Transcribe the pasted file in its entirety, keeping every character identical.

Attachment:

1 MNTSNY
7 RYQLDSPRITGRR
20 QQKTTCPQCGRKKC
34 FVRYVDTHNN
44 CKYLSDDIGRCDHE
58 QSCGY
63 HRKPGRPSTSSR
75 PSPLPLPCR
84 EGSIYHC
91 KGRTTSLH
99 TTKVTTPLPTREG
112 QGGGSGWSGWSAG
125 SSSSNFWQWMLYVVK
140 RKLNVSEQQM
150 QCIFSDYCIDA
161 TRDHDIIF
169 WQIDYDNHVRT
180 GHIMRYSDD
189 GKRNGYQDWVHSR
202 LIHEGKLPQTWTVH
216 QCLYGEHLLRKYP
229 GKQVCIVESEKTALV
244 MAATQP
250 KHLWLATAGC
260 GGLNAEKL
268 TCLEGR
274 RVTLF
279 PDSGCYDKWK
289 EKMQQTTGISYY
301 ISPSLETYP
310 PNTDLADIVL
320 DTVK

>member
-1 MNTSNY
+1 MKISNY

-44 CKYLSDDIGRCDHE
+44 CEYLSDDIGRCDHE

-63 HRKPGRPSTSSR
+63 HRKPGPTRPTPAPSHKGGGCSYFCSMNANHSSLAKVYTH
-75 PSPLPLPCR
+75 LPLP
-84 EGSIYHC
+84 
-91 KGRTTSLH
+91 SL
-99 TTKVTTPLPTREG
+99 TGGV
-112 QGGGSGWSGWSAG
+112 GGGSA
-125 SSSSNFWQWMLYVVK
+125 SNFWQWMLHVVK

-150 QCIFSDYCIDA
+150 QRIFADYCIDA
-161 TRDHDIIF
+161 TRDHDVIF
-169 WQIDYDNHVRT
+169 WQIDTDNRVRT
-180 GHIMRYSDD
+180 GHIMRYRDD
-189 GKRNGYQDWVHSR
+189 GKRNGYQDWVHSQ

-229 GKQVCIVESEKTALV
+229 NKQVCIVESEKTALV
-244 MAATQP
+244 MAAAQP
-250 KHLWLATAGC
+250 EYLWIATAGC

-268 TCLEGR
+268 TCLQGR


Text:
1 MNTSNY
7 RYQLDSPRITGRR
20 QQKTTCPQCGRKKC
34 FVRYVDTHNN
44 CKYLSDDIGRCDHE
58 QSCGY
63 HRKPGRPSTSSR
75 PSPLPLPCR
84 EGSIYHC
91 KGRTTSLH
99 TTKVTTPLPTREG
112 QGGGSGWSGWSAG
125 SSSSNFWQWMLYVVK
140 RKLNVSEQQM
150 QCIFSDYCIDA
161 TRDHDIIF
169 WQIDYDNHVRT
180 GHIMRYSDD
189 GKRNGYQDWVHSR
202 LIHEGKLPQTWTVH
216 QCLYGEHLLRKYP
229 GKQVCIVESEKTALV
244 MAATQP
250 KHLWLATAGC
260 GGLNAEKL
268 TCLEGR
274 RVTLF
279 PDSGCYDKWK
289 EKMQQTTGISYY
301 ISPSLETYP
310 PNTDLADIVL
320 DTVK

>member
-1 MNTSNY
+1 MKISNY

-44 CKYLSDDIGRCDHE
+44 CEYLSDDIGRCDHE

-63 HRKPGRPSTSSR
+63 HRKPGPTRPTPAPSHKGGGCSYFCSMNANHSSLAKVYTH
-75 PSPLPLPCR
+75 LPLP
-84 EGSIYHC
+84 
-91 KGRTTSLH
+91 SL
-99 TTKVTTPLPTREG
+99 TGGV
-112 QGGGSGWSGWSAG
+112 GGGSA
-125 SSSSNFWQWMLYVVK
+125 SNFWQWMLHVVK

-150 QCIFSDYCIDA
+150 QRIFADYCIDA
-161 TRDHDIIF
+161 TRDHDVIF
-169 WQIDYDNHVRT
+169 WQIDTDNRVRT
-180 GHIMRYSDD
+180 GHIMRYRDD
-189 GKRNGYQDWVHSR
+189 GKRNGYQDWVHSQ

-229 GKQVCIVESEKTALV
+229 NKQVCIVESEKTALV
-244 MAATQP
+244 MAAAQP
-250 KHLWLATAGC
+250 EYLWIATAGC

-268 TCLEGR
+268 TCLQGR